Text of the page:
For the most part, you will have addressed a pH problem without understanding it. Sadly, this will not prepare you to manage pH in the main system when the fish go back in. That would be a departure from ‘just adding medicine to the water’ which is the stated goal here..
Having done all of the above, you have created a suitable hospital facility of at least 1 gallon of water per 1 inch of fish, with an appropriate pH for the species, with some foliage-cover for the fish, well-aerated by, and filtering it with, a sponge filter, that has been cycled from the existing system, the water is dechlorinated, and heated to 78°. You have a hospital facility that is suitable for 97% of all weak or sick fish.
Feed freeze dried krill in sparing amounts, 2x daily which has been crunched down to a size that is appropriate for the fish you have in the facility.
Now you know how to make a suitable hospital facility without a shred of understanding as to why it all functions together to save fish so well.
Time to move fish:
Check the water temperature in the existing system, and check the water temperature in your hospital facility to make sure that they are within 5° of each other. That is, 5° FAHRENHEIT not Celsius.
It may be that the main system is far too cold, which was the problem in the first place but we didn’t want to test anything, we just wanted to add things to the water. So you may have just accidentally learned that the water in your main system is too cold.
Move affected fish from the mother system to the hospital facility.
The best way to accomplish that would be to net the fish into a bowl or cup, and move them over and slowly dip hospital water into the cup mixing gradually with the mother water and then after a minute or three, letting the fish go into the hospital system.
Watch the first fish you transfer for 15 minutes to make sure that there is no shock. If all goes well with the first fish, you may move the remainder into the hospital tank.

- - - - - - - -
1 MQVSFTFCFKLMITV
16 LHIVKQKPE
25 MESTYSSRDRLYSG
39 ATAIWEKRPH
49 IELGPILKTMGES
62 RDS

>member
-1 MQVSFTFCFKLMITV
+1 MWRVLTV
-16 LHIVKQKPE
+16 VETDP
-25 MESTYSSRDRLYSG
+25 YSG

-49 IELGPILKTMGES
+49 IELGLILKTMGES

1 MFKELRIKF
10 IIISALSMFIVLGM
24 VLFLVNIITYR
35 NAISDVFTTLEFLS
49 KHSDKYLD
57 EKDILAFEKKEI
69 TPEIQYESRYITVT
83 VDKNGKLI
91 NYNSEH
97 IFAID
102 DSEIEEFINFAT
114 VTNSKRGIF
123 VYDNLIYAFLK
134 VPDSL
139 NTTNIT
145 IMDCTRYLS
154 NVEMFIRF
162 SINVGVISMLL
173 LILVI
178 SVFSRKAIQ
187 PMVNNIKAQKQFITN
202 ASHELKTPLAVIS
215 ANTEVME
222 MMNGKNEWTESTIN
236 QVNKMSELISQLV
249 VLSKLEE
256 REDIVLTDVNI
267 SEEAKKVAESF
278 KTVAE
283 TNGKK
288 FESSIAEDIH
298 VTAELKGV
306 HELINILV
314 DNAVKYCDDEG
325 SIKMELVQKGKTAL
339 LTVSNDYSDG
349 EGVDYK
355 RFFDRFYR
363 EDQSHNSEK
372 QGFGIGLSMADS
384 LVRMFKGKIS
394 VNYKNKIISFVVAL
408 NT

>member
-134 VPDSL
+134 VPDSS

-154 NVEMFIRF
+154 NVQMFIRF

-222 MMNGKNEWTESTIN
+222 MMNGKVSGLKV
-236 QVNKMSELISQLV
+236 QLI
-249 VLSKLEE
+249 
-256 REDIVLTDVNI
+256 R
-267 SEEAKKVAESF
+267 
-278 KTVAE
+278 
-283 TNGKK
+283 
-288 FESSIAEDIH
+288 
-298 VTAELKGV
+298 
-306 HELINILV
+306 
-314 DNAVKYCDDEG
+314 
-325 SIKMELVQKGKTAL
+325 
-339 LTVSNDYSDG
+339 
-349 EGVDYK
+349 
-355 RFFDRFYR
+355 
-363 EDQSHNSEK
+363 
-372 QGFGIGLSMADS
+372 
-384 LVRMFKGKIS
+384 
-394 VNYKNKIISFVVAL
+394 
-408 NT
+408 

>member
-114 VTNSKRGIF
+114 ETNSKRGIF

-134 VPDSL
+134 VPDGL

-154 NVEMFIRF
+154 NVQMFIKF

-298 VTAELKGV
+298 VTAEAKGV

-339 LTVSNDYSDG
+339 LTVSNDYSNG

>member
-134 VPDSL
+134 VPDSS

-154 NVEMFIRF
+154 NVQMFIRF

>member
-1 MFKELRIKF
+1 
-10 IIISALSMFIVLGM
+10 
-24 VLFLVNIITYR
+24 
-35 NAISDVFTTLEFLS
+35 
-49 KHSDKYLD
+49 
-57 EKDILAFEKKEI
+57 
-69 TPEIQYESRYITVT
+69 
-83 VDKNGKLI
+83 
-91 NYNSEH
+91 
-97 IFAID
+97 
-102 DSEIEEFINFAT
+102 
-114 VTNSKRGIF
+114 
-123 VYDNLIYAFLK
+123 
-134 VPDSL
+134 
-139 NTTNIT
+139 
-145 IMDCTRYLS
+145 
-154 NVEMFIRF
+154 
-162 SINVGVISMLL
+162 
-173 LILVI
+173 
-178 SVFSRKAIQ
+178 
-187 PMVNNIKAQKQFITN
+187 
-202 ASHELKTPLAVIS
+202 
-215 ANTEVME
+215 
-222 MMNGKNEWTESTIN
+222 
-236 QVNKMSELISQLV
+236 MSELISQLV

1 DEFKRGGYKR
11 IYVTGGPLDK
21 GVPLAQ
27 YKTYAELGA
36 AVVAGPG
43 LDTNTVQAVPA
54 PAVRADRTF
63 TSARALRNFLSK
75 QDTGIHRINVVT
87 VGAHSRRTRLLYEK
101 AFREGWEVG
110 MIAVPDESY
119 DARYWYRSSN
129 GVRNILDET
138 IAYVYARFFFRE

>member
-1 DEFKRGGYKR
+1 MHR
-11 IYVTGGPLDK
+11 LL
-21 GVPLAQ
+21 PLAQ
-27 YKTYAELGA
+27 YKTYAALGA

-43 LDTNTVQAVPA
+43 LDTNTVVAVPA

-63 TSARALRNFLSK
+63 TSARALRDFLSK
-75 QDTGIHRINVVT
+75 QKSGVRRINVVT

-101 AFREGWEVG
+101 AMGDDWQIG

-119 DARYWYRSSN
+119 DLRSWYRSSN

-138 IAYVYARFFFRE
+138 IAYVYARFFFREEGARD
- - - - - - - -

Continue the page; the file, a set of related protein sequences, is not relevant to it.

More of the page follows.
There is a 80% chance that the fish will immediately improve in the hospital tank because the pH is not crashed down to 6.0 …like it is in the main system, meaning that a crashed pH was the problem the whole time in the main system. Recall that the goal was not to test anything, but to just add things.
While the fish are in the proper pH in the spacious hospital system, there is a good chance they will just get stronger and stronger until you move it back to the main system with the crashed pH. Gosh if only we were willing to actually test the pH.
I would prefer that you leave no fish in the main system as they may harbor parasites-in-waiting, for the fish when they come back from the hospital system. If you leave fish in the main system, you will not have corrected their pH issues either, old-water quality issues, trematodes, or potentiated their recovery from bacterial infections.
In other words, while you will have blindly improved literally *everything* for the fish that go into the hospital tank, you will have corrected nothing for the remaining fish in the main system.
And, not understanding the impact and value of a proper pH, new water, high aeration and sponge filtration, bioseeding, and the effect of temperature on the immune system, the fish in the main system will not be receiving *any* benefit.
In a spacious hospital facility, under high aeration with sponge filtration recently bio seeded, dechlorinated water with the proper pH, plant material for cover, no stress, at 78°, the fish are ready for treatment.